Is It OK to Ask Your Therapist Personal Questions?

Is It OK to Ask Your Therapist Personal Questions?

As a client in talk therapy, it can feel like there’s an unspoken boundary between you and your therapist concerning what questions you’re allowed to ask about their personal life. Can you ask them if they are married or single, or if they have kids, or about their political beliefs? Should you?

There’s no easy solution to this dilemma, and there’s definitely a line you don’t want to cross. You don’t want to make things weird with your therapist by prying into their personal life or pressing them for sensitive information — which is, admittedly, slightly ironic, given the candidness a client/therapist relationship requires from you. But it is possible to negotiate this boundary, and you have every right to do so.

[referenced id=”1048290″ url=”” thumb=”×168.jpg” title=”Why Men Resist Going to Therapy, And Why We Shouldn’t” excerpt=”Men get depressed, suffer anxiety, and battle suicidal thoughts and urges, yet are far less likely than women to seek therapy. While women are more likely to consult with a therapist, men often downplay their bouts of mental anguish, and often go to extreme lengths to avoid tending to their…”]

Having questions about your therapist is normal

You bare your soul to a therapist, so it’s natural that you might be curious about the specifics of who they are — their personal politics, their sexual orientation, if they believe in god, or any other number of questions. It’s also incredibly common to have a nagging curiosity about the person whose professional mandate is helping you overcome personal difficulty.

Randy Withers, a licensed mental health counsellor, has done some research into the matter, listing the most commonly searched questions that clients have about their therapists. Perhaps unsurprisingly, some of them pertain to the vocation of therapy and its ethics, but many of them have more to do with people’s anxiety concerning what their therapist thinks about them.

“Does my therapist like me?” and “does my therapist care about me?” were the the top two search queries. According to the men’s mental health and relationship expert, Justin Lioi, LCSW, this could be indicative of the client projecting certain insecurities onto their counsellor. Lioi tells Lifehacker that in his own experience, he will answer some personal questions, but he often, “prefer[s] to explore what the client imagines the answer is first and how the answer might colour our relationship moving forward if I do disclose.”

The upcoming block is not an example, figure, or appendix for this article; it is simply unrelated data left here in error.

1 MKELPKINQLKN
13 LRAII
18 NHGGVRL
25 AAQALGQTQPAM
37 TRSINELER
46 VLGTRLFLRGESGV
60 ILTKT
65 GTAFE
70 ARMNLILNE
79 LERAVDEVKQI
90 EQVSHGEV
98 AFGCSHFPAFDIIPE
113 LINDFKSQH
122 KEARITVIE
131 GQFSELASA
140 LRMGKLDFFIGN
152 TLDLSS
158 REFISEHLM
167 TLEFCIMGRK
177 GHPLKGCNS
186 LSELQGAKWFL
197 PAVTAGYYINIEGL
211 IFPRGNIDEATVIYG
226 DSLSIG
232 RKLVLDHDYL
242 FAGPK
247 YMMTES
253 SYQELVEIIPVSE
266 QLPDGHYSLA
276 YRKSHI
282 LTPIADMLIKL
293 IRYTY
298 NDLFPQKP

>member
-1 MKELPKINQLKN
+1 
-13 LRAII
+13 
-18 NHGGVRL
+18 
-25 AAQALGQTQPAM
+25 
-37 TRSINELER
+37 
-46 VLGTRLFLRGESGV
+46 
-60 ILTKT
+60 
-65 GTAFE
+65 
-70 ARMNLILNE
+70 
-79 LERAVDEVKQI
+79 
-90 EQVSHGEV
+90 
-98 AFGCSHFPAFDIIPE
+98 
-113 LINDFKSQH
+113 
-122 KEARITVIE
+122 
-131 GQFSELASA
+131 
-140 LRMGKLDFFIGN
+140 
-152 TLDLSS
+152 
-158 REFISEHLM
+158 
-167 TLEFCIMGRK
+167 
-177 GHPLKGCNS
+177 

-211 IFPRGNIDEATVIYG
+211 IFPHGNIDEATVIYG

Beyond insecurities that may be gnawing at you, there are many more personal questions you should feel asking your therapist about themselves.

[referenced id=”1035673″ url=”” thumb=”×156.png” title=”Is Text-Based Therapy Effective?” excerpt=”Living with mental illness looks different for everyone, but for many people, there are periods of time when your anxiety and/or depression symptoms are worse than others. One minute I’ll be typing away feeling neutral, and then the feelings start trickling in. (I picture it being like that older couple…”]

‘Feel free to ask anything’

“The easy, quick answer is that the client can and should feel free to ask the therapist anything,” Lioi says.

For the most part, he suggests, you should take cues from the general tenor of your relationship with your therapist. If you have an easy rapport, asking personal questions might seem like any other conversation you’d have with a friend or acquaintance. If your interactions are more formal, questioning them might feel less natural. The time you’ve worked together is also a factor; you might feel more comfortable asking a personal question a year into a relationship, as opposed to a week, Lioi says.

But ultimately, it’s the therapist who dictates the parameters of what is an appropriate question and one that is too prying.

Lioi explains:

There are lots of reasons the client is asking the question. The good news is that the client doesn’t need to know where to draw the line — that’s going to come through the relationship with the therapist who will have their own boundaries.

Lioi believes the client-therapist relationship should remain within traditional boundaries, which is to say, the client should never be taking care of the counsellor. A therapist expounding upon their own burdens can be difficult for their clients, he says, especially if said client is prone to taking care of other people in their relationships.

Ultimately, Lioi notes, “there are very few hard rules to all of these issues, and self-disclosure is constantly discussed in therapy circles — what’s too much, what’s too little.” In the simplest terms, if there is a question you feel compelled to ask your therapist, you should ask it, and to see where the ensuing discussion takes you.

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